Also, it is understood that I found the ones for K>15000, but we need to
know the full names of the other two gentlemen as well. So I am suggesting
that their full names be included. Thirdly, i think that the number of
digits in the numbers should also be given. We can follow a format just
like Chris Caldwell's Largest known primes list. We can also
includeinformation like possible divisors of these numbers are == +/-1 mod
8, just to name a few. We can even include a little biography of the
discoverers...

Let me know what you all think.
Cletus

>
>Hello,
>
>This email message is a notification to let you know that
>a file has been uploaded to the Files area of the primenumbers
>group.
>
> File : /Prime Tables/Carol&Kynea.txt
> Uploaded by : harvey563 <sharvey@...>
> Description : primes of form 4^n+-2^n-1
>
>You can access this file at the URL
>
>
>
>http://help.yahoo.com/help/us/groups/files
>
>Regards,
>
>harvey563 <sharvey@...>
>
>
>
>
>

_________________________________________________________________
• Mr Brennan said: It looks like the Pollard rho algorithm, but it appears to have some minor changes from the canonical implementation. I didn t try running
Message 4 of 18 , Sep 18 9:55 AM
Mr Brennan said:

"It looks like the Pollard rho algorithm, but it appears to have
some minor changes from the "canonical" implementation.
I didn't try running it -- I just had a quick glance at the code."

The code was an attempt at a modifcation of the Number Field Sieve method (find w and v such that w^2 mod operand = v^2, then find the gcd of w - v and operand). It looks for a solution in the area where w is less than the integer square root of the operand plus the remainder. So, if we start with 21 as our operand, it'll begin at:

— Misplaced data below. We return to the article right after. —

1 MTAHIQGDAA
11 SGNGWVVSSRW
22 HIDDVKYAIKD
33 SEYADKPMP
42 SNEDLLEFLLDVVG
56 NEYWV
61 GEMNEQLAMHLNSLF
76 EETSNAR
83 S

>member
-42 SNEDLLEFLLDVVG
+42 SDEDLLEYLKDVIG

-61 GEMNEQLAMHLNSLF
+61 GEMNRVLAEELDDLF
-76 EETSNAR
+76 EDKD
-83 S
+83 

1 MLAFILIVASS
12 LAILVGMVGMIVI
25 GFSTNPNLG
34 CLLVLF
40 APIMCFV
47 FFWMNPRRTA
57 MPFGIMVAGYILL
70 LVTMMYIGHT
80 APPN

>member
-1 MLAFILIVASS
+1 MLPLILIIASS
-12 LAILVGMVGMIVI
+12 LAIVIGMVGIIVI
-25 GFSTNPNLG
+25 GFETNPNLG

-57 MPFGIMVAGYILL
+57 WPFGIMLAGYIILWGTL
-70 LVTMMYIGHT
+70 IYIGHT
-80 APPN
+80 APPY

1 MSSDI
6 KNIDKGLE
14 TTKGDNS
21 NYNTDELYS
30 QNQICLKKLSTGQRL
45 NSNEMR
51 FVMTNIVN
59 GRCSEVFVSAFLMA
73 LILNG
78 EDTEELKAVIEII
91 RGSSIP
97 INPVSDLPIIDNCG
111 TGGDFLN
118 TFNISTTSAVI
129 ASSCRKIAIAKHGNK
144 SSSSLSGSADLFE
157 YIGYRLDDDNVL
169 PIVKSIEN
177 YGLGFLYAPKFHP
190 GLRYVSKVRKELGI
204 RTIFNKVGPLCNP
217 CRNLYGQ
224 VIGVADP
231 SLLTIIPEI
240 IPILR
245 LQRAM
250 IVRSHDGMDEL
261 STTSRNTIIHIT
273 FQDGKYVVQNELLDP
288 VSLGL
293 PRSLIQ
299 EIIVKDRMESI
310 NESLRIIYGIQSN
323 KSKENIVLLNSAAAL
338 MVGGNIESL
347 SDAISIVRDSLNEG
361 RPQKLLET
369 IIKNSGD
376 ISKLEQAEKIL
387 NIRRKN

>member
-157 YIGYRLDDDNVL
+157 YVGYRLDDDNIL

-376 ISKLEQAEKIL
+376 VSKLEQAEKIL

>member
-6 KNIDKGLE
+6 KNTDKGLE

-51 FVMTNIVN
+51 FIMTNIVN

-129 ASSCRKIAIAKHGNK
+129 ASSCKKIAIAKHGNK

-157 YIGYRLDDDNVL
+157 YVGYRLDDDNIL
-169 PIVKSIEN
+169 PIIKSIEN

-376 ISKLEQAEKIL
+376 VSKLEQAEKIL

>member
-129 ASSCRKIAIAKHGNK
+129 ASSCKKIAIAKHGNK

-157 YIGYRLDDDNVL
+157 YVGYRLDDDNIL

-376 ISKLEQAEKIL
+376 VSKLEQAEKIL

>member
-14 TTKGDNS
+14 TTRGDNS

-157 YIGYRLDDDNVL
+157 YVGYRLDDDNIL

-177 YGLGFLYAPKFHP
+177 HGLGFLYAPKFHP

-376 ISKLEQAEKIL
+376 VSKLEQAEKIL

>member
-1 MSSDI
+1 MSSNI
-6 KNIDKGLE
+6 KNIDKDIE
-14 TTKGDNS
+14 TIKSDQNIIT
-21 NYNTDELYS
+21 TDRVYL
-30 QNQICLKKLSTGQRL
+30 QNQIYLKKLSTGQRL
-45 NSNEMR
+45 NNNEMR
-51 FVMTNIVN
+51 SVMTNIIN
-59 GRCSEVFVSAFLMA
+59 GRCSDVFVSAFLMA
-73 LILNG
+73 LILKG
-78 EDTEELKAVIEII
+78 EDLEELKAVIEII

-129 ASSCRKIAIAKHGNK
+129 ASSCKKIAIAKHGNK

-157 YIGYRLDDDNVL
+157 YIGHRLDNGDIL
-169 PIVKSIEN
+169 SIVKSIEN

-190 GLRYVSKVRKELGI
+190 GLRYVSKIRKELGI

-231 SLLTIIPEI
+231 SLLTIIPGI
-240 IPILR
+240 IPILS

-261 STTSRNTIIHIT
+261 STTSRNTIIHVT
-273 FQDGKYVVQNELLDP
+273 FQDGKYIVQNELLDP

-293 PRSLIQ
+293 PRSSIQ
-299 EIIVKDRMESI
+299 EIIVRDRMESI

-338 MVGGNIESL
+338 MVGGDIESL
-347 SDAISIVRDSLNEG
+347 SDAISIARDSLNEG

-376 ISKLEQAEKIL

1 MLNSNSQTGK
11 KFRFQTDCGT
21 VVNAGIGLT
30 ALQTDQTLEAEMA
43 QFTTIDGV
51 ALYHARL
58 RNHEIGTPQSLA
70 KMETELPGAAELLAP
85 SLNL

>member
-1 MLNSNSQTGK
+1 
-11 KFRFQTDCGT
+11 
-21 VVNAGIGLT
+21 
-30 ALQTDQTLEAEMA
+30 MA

4 + (21 - 16)
4 + 5 = 9

Now, 9^2 mod 21 = 81 mod 21 = (81 - 63) = 18

the integer square root of 18 is 4, thus
w - v = 9 - 4 = 5, and gcd of 5 and 21 is 1.

The program, when it sees a gcd of 1 or 2 (2 I use to filter out any even number that may show up as a factor), will then loop through the same operation, only with a different w. The new
value of w is determined by an algorithm that takes the old w and divides it by 10, then subtracts the result from w. Thus we
have 9 / 10 = .9 In this instance, the program will go into a loop that iterates through all the values between 9 and 1. To give a flavor of what happens with a real-world number, here's the output of the program (with the value of w being reported each time through the loop) for a semi-random number:

Now factoring 1234567894891...
0
1351681
1216513
1081345
1216513
1202997
1189481
1175965
1162449
1148933
1135417
1121901
1108385
1121901
1120550
1119199
1117848
1116497
1115146
1113795
1112444
1111093
1112444
1112309
1112174
1112039
1111904
1111769
1111634
1111499
1111364
1111229
1111094
1111229
1111216
1111203
1111190
1111177
1111164
1111151
1111138
1111125
1111112
1111099
1111112
1111111
1111111
1111110
1111109
1111108
1111107
1111106
1111105
1111104
1111103
1111102

If you look at the tenth entry from the end, you'll notice that it approaches the integer square root of the input number (the square root of 1234567894891 is 1111111.10825651). Anyway, for certain numbers (I'd really like to know if they have some common properties...) the program will find a factor of the input number operand in its descent towards the square root. I don't know exactly why that occurs, but I plan on investigating it further when I have more time (I'm suffering from Very Large Work Project syndrome that's cutting into my recreational programming and research time). Thanks for the info, btw, about Pollard Rho - I imagine that many of the answers I'm looking for are in the theory behind that algorithm.